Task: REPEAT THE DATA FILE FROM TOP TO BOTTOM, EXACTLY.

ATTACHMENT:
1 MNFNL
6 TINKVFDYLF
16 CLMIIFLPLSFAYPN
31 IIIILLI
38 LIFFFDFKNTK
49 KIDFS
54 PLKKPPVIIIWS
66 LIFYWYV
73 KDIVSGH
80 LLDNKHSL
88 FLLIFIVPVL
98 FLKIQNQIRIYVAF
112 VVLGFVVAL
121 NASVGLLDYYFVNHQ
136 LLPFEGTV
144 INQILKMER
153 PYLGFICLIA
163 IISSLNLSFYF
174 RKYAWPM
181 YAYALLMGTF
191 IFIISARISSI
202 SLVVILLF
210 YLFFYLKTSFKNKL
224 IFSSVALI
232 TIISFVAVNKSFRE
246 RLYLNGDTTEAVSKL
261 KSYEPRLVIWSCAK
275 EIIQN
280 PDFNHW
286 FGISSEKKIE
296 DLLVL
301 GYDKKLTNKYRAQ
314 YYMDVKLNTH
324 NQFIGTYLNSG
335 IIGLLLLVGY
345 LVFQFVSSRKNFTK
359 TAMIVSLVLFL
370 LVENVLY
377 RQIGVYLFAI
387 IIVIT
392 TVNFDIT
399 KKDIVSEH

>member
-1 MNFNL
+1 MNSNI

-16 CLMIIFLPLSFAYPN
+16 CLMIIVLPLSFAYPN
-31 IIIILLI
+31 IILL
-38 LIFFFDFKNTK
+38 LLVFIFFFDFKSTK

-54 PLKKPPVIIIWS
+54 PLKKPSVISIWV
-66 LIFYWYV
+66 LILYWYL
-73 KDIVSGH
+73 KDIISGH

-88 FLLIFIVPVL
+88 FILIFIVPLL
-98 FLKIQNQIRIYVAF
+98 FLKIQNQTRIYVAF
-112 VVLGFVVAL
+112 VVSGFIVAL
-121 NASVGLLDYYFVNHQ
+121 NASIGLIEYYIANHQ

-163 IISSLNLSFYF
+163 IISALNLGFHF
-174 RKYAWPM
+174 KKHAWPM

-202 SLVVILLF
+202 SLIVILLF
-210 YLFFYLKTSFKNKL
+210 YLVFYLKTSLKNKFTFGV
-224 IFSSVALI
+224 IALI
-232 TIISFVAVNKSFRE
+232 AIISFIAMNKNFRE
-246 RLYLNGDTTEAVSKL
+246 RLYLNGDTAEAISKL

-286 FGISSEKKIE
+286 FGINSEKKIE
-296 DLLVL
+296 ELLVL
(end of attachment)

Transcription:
1 MNFNL
6 TINKVFDYLF
16 CLMIIFLPLSFAYPN
31 IIIILLI
38 LIFFFDFKNTK
49 KIDFS
54 PLKKPPVIIIWS
66 LIFYWYV
73 KDIVSGH
80 LLDNKHSL
88 FLLIFIVPVL
98 FLKIQNQIRIYVAF
112 VVLGFVVAL
121 NASVGLLDYYFVNHQ
136 LLPFEGTV
144 INQILKMER
153 PYLGFICLIA
163 IISSLNLSFYF
174 RKYAWPM
181 YAYALLMGTF
191 IFIISARISSI
202 SLVVILLF
210 YLFFYLKTSFKNKL
224 IFSSVALI
232 TIISFVAVNKSFRE
246 RLYLNGDTTEAVSKL
261 KSYEPRLVIWSCAK
275 EIIQN
280 PDFNHW
286 FGISSEKKIE
296 DLLVL
301 GYDKKLTNKYRAQ
314 YYMDVKLNTH
324 NQFIGTYLNSG
335 IIGLLLLVGY
345 LVFQFVSSRKNFTK
359 TAMIVSLVLFL
370 LVENVLY
377 RQIGVYLFAI
387 IIVIT
392 TVNFDIT
399 KKDIVSEH

>member
-1 MNFNL
+1 MNSNI

-16 CLMIIFLPLSFAYPN
+16 CLMIIVLPLSFAYPN
-31 IIIILLI
+31 IILL
-38 LIFFFDFKNTK
+38 LLVFIFFFDFKSTK

-54 PLKKPPVIIIWS
+54 PLKKPSVISIWV
-66 LIFYWYV
+66 LILYWYL
-73 KDIVSGH
+73 KDIISGH

-88 FLLIFIVPVL
+88 FILIFIVPLL
-98 FLKIQNQIRIYVAF
+98 FLKIQNQTRIYVAF
-112 VVLGFVVAL
+112 VVSGFIVAL
-121 NASVGLLDYYFVNHQ
+121 NASIGLIEYYIANHQ

-163 IISSLNLSFYF
+163 IISALNLGFHF
-174 RKYAWPM
+174 KKHAWPM

-202 SLVVILLF
+202 SLIVILLF
-210 YLFFYLKTSFKNKL
+210 YLVFYLKTSLKNKFTFGV
-224 IFSSVALI
+224 IALI
-232 TIISFVAVNKSFRE
+232 AIISFIAMNKNFRE
-246 RLYLNGDTTEAVSKL
+246 RLYLNGDTAEAISKL

-286 FGISSEKKIE
+286 FGINSEKKIE
-296 DLLVL
+296 ELLVL